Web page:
In September, 2016, veterinary services were added to Elica's Street Medicine program as part of a year-long pilot project. Evidence suggests that incorporating these services into the program will prove beneficial in a number of ways, such as providing:
A better chance at getting the homeless into housing
The issue of homeless people with pets refusing housing opportunities because of "no pets" policies can be mitigated by having Elica providers designate these cherished companions as medically necessary service animals.
An increase in the number of those willing to receive services
Veterinary services attract larger numbers of hard to reach individuals, who are often more open to receiving assistance themselves when their pets are also being cared for.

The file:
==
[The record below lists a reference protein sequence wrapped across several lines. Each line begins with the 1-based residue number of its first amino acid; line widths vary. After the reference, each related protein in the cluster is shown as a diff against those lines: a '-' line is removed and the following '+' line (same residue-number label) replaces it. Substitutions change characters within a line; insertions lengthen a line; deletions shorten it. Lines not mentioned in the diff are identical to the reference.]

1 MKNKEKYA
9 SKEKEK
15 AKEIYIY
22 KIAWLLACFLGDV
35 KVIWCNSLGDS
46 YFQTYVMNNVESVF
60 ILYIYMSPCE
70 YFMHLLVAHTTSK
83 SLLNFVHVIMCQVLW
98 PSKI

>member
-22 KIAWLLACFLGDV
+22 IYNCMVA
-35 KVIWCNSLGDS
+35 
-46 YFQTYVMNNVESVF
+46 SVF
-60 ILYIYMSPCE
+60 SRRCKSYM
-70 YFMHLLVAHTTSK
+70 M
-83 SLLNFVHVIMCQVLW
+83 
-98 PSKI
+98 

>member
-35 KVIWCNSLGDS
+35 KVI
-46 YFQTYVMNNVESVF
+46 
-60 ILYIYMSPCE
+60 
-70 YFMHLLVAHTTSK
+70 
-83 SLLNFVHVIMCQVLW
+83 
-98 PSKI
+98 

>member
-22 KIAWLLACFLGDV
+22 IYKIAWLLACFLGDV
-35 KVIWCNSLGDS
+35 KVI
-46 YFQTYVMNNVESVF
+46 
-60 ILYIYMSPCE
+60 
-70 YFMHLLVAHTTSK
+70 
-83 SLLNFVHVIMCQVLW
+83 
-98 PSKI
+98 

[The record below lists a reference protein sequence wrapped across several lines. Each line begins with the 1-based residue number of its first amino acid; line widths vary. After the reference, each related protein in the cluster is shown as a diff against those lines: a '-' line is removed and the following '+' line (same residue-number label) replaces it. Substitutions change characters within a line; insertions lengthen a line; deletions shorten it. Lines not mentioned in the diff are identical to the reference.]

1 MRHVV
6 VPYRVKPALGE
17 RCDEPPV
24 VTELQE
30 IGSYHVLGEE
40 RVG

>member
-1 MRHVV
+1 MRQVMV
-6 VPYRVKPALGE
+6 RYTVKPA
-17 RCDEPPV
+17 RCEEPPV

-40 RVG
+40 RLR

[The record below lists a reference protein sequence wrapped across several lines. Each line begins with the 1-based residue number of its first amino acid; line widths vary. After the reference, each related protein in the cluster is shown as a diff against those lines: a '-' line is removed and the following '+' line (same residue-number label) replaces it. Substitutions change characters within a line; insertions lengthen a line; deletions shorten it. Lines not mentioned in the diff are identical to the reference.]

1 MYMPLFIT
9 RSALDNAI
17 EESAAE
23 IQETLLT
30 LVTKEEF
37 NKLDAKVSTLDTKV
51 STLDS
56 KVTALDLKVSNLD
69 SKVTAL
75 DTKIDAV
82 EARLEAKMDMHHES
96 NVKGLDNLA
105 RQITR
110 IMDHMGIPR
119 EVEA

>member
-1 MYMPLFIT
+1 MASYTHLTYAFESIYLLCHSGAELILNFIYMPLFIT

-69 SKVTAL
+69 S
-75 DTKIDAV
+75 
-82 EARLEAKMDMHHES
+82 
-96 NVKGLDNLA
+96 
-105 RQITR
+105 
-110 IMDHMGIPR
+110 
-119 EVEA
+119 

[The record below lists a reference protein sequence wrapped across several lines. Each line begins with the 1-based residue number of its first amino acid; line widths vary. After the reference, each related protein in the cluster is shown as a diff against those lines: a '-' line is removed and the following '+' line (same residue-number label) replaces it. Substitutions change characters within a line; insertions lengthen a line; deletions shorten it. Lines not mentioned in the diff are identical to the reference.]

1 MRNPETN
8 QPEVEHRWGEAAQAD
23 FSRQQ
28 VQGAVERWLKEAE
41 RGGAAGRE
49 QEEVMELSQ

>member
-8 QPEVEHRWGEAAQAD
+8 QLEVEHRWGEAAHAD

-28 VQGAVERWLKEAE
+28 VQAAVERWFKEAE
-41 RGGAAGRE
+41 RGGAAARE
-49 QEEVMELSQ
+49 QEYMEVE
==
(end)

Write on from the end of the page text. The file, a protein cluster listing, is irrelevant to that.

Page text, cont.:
Improved health outcomes for people and pets
People and pets living in unhealthy conditions can pass certain diseases to one another. Treating both patient and pet will result in better health outcomes for both of them.
The project's veterinarian, Dr. James Reynolds, has over 35 years of experience, including working with the Sacramento Police IMPACT team to provide care for pets encountered in their interaction with the region's homeless population.